Wednesday, April 16, 2014

In the Name of the Son

Michael shares with us his Lenten Journey. He currently serves at St. Paul Catholic Center at Indiana University.
"Anything you ask me in my name I will do." -John 14:14
Before Lent began this year, I was going through a grocery list of all the ascetical practices I could do. I thought about how much fasting would be healthy, how many hours a day in the chapel would be practical, better ways to give alms, and a more intense boot-camp-like prayer routine. However, in the depths of my heart I knew that this was all not really the end in itself I was looking for but rather a way to distract myself, a way to lose myself in the means to the end. In the end, right before Lent began, I figured out, or rather discerned, what the central focus of my Lent would be. I was going to give up as much theology as possible. As your jaw hangs open in disbelief please take a minute to close it (you may use a free hand if necessary) and let me explain. After much prayerful thought, I came to a very startling conclusion, or rather a question that shook the foundations of my faith. 
Do I really love Jesus Christ?
Sure I love scriptures, prayer, I love meditating on the mysteries of His life while saying the rosary. I love the nature of God, exploring the concept of the trinity, and many great theological mysteries. I love the face of Christ in the poor, the lonely, the heartbroken. I love reading the lives of the saints, and learning about the many ways they would connect with God. I love God in nature, I love the healing miracles Christ has worked in my life. Yet, this does not answer my question. I am beating around the bush. So I will say again, do I really love Jesus Christ-- not just circling around Him, but as an end in Himself?
An affirmation of this Lenten goal came about while reading the Word of God. I opened up to 1 Corinthians 13 (the chapter on love) but not to the part I am typically accustomed to hearing. I only read the first three verses which go as follows: 
"If I speak in the tongues of men and angels, but have not love, I am a noisy gong or a clanging cymbal. And if I have prophetic powers, and understand all mysteries and all knowledge, and if I have all faith, so as to remove mountains, but have not love, I am nothing. If I give away all that I have, and if I deliver my body to be burned, but have not love, I gain nothing." -1 Corinthians 13:1-3
This again shook the foundations of my faith and again caused me to ask, do I really love Jesus Christ? Well what is love? (And don't say baby don't hurt me). And more importantly, who is Jesus Christ? 
In Book I of The Confessions (I will put the theology fast on hold for just a little while longer), St. Augustine asks the Lord, "Must we know you before we call upon you?" He goes on and expands on this but the main point is that we need to ask whether we should know the Lord first or first call upon our savior.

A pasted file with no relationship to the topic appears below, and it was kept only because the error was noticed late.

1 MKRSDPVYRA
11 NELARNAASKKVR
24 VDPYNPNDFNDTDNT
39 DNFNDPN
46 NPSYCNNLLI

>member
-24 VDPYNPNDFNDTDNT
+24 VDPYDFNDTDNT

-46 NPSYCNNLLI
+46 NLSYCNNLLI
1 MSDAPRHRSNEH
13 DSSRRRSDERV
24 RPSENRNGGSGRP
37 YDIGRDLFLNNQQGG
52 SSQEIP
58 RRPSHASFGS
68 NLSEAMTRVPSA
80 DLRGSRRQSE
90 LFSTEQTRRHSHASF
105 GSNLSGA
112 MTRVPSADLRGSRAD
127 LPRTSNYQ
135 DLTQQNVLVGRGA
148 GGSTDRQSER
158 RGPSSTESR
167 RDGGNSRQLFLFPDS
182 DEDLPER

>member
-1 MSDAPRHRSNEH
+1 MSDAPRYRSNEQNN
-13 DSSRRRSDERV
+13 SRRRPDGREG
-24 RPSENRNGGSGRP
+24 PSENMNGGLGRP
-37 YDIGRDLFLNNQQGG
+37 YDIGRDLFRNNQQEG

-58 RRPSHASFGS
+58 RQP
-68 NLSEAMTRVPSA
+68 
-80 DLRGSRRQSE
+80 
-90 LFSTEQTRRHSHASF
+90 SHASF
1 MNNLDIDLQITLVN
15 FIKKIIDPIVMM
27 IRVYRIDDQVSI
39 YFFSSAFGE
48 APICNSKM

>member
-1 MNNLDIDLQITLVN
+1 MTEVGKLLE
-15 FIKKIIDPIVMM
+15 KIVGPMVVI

Jesus does tell us that anything we ask in His name He will grant to us (Jn 14:14). But for me, this still is not enough. I want to love Jesus with all my heart, mind, and soul. 
Back to St. Augustine's question of whether we should know the Lord before we call upon Him: I think this varies by the person. I think it is impossible to not know the Lord in some way, shape, or form. Yet I think it is impossible to get to know Christ better without calling upon Him. We must do both. 

Who is Jesus then? I could go into a long discourse about may aspects of Jesus, but to what end? He is the way in which I hope to go, He is the truth which I hope to know, He is the life which I hope to obtain. He is the reason I wake up in the morning, the reason I draw in every breath, the reason I can gaze at the stars, the reason I can feel blades of grass between my toes. Jesus is the center of my life, which nothing else can replace. 
Yet I live on the fringes most of the time, not in the center. I think that is why he asks Peter three times if he loves Him. Not so much as a question for Jesus to know the answer, but so Peter will constantly ask himself this question. 
Why do I bring this up? I think that I need to constantly reaffirm that Jesus is the center of my life, and that my baptism tells the world this. I need to also evaluate if I am living in the middle, or if I am circling the outside, fearful to truly dive in. 
Something that I can practially do is make the name of Jesus central in all aspects of my life. As often as I speak, I should be mentioning the name of my savior. All I need, want, or hope for I should ask in His name. I should have the utmost faith in Jesus, so that one day when we meet face to face I may not have to have this faith anymore but truly see what I believe in. I should hope in Christ's redemption, so that one day I may attain this redemption for my own when I meet my love face to face. And I should have as much love as I can muster, because once faith becomes sight, and hope becomes my gift, love will magnify, expand, and consume my entire being. Love is the greatest of these three (again see 1 Corinthians 13) but love is all we need. 
Do I really love Jesus Christ? I am trying. 
"He who obeys the commandments he has from Me is the man who loves me; and he who loves Me wil be loved by my father. I too will love him and reveal myself to him." -John 14:21

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